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Military says fall of Kismayu is key to shift power in Somalia
Wednesday, June 13, 2012
Kenya said on Tuesday the anticipated fall of the key seaport of Kismayu by mid August from the grip of Al-Shabaab will be key to successful shift of power from the Somali government to a civilian administration.
Prime Minister Raila Odinga said so long as Kismayu was still under the control of the Al-Shabaab, the possibility of neutralizing the group will remain distant because the seaport served as its economic hub.
"August will be a crucial month for Somalia owing to the fact that it will be a transitional period to an elected civilian government in Mogadishu and this will only happen when the whole of the country has been liberated," Odinga said.
Kismayu, Somalia’s third largest city is considered the hub of the militant group, Al-Shabaab, which formally merged with the dreaded global terror network, the al Qaida, after several years of pledging loyalty and ideological similarities.
"Without controlling Kismayu, it’s very difficult to completely neutralize Al-Shabaab.
"It has taken time because our forces felt that to move in otherwise would have lost a lot of lives both civilian and military," Odinga said.
Last Thursday, the Kenyan soldiers backed by Somali forces carried out airstrikes in Kismayo in an attempt to force Al- Shabaab out of the port city.
"Due to that fact, Kenya Defense Forces will form part of the joint forces under African Union Mission to Somalia (AMISOM) for a final onslaught to wrestle Kismayu from Al-Shabaab," Odinga told foreign correspondents in Nairobi when he hosted them for a working breakfast meeting.
The KDF which officially joined the African Union Peacekeeping Mission (AMISOM) on June 2 after the signing of the agreement with AU is using naval warships which are patrolling the coast off Kismayu targeting militant camps and bases in the economic hub.
Sources said several fighters of the al Qaida allied group were killed during the airstrike which has disrupted operations of the militants.
But Kismayo unlike Afgooye supplies the insurgents with steady income in the form of taxes and is an extremely strategic city for Al-Shabaab fighters who have reportedly reinforced their numbers in the port city which is home to top leadership of the ragtag.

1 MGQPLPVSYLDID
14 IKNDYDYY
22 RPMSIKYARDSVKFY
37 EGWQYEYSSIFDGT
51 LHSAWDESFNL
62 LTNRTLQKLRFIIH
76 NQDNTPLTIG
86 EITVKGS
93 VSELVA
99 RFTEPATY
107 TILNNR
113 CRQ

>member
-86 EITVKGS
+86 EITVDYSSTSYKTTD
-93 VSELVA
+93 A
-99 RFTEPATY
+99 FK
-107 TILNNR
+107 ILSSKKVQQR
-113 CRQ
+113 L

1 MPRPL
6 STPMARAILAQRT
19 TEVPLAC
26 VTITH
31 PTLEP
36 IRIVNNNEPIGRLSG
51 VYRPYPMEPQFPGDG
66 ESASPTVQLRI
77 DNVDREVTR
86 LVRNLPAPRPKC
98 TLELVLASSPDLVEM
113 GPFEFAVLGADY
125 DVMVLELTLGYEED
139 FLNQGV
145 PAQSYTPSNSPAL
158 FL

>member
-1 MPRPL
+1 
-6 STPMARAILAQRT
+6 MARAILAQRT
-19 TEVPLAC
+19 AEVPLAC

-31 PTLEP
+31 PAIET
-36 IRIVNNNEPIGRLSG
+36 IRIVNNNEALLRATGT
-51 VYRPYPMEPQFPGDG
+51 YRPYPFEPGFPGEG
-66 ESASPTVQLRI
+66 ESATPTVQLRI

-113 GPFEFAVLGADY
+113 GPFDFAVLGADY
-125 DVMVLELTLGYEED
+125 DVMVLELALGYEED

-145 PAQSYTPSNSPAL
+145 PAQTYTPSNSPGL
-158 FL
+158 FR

With almost a sixth of the entire Somali territory covered militarily, the Kenyan soldiers say there is every reason to remain vigilant against possible incursion following threats by Al- Shabaab to bring down Kenya’s skyscrapers.
He said Kismayu will be attacked through land, sea and air, adding that the international community should be available to support Somalia, especially in liberated areas.
He said massive funding will be needed for this post-conflict reconstructions process.
"We urge the international community to invest in the infrastructure of hope and opportunities in Somalia, covering health, education, vocational training, transport and communications, job-creation and food production," Odinga said.
Odinga said the rehatting of KDF troops numbering 4,660 personnel to the restructured AMISON was completed last week after Kenya signed the final deal in Addis Ababa.
"Kenya moved into Somalia last October after kidnapping of local and foreign nationals by Al-Shabaab in the country became untenable.
"That is when as a country we said enough is enough," Odinga said.
He said substantive gains have been realized in areas of central Somalia that have been liberated from Al-Shabaab and civilian authority established organized.
Odinga said a nucleus Somali National Army must also be established by integrating militia groups into the TFG force and retraining them.
"They can then take control and support local administrations that must be established to resume normal social services," the PM said.
He said the militants blamed for grenade and landmine attacks in Kenya are under intensive pressure from allied forces and are already fleeing to mountain hideouts in Puntland.
"The authorities in Puntland and Gulmudug need support to prevent the fleeing militants combining with other groups," Odinga said, adding that the cross border incursion into Somalia has brought security challenges in the country.
"We are taking a number of steps in response. A program to install CCTV cameras in major urban areas is being rolled out," he said.
"Security agencies are conducting 24-hour surveillance in sensitive areas.
"We have increased naval patrol and inspection of speed boats and merchant ships."
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